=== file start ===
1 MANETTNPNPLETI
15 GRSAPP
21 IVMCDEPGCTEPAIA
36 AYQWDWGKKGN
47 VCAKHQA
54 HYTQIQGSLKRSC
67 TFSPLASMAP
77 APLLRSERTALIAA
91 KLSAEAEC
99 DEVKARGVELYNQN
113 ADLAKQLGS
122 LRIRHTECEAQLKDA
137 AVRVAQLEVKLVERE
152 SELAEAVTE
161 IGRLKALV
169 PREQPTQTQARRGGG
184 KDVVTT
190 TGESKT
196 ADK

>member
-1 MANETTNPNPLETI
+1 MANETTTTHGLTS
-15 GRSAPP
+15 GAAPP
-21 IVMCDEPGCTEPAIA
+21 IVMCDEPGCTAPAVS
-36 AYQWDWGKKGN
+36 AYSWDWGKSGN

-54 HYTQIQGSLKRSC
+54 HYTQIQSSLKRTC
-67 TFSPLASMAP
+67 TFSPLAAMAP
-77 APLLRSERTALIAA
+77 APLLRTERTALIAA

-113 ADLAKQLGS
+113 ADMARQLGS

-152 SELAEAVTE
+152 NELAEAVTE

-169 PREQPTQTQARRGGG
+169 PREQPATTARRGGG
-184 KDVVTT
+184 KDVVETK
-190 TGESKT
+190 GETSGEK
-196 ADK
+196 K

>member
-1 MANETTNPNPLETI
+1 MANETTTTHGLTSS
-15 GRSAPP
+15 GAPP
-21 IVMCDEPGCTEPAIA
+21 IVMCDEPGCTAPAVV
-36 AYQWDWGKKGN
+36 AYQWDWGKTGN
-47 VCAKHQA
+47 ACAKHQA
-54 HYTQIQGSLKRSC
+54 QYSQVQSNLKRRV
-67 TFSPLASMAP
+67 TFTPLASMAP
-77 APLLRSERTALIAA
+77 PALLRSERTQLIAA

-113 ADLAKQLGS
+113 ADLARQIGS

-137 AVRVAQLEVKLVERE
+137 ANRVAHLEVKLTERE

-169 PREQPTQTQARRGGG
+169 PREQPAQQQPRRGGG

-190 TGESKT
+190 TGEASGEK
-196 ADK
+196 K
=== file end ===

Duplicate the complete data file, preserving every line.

1 MANETTNPNPLETI
15 GRSAPP
21 IVMCDEPGCTEPAIA
36 AYQWDWGKKGN
47 VCAKHQA
54 HYTQIQGSLKRSC
67 TFSPLASMAP
77 APLLRSERTALIAA
91 KLSAEAEC
99 DEVKARGVELYNQN
113 ADLAKQLGS
122 LRIRHTECEAQLKDA
137 AVRVAQLEVKLVERE
152 SELAEAVTE
161 IGRLKALV
169 PREQPTQTQARRGGG
184 KDVVTT
190 TGESKT
196 ADK

>member
-1 MANETTNPNPLETI
+1 MANETTTTHGLTS
-15 GRSAPP
+15 GAAPP
-21 IVMCDEPGCTEPAIA
+21 IVMCDEPGCTAPAVS
-36 AYQWDWGKKGN
+36 AYSWDWGKSGN

-54 HYTQIQGSLKRSC
+54 HYTQIQSSLKRTC
-67 TFSPLASMAP
+67 TFSPLAAMAP
-77 APLLRSERTALIAA
+77 APLLRTERTALIAA

-113 ADLAKQLGS
+113 ADMARQLGS

-152 SELAEAVTE
+152 NELAEAVTE

-169 PREQPTQTQARRGGG
+169 PREQPATTARRGGG
-184 KDVVTT
+184 KDVVETK
-190 TGESKT
+190 GETSGEK
-196 ADK
+196 K

>member
-1 MANETTNPNPLETI
+1 MANETTTTHGLTSS
-15 GRSAPP
+15 GAPP
-21 IVMCDEPGCTEPAIA
+21 IVMCDEPGCTAPAVV
-36 AYQWDWGKKGN
+36 AYQWDWGKTGN
-47 VCAKHQA
+47 ACAKHQA
-54 HYTQIQGSLKRSC
+54 QYSQVQSNLKRRV
-67 TFSPLASMAP
+67 TFTPLASMAP
-77 APLLRSERTALIAA
+77 PALLRSERTQLIAA

-113 ADLAKQLGS
+113 ADLARQIGS

-137 AVRVAQLEVKLVERE
+137 ANRVAHLEVKLTERE

-169 PREQPTQTQARRGGG
+169 PREQPAQQQPRRGGG

-190 TGESKT
+190 TGEASGEK
-196 ADK
+196 K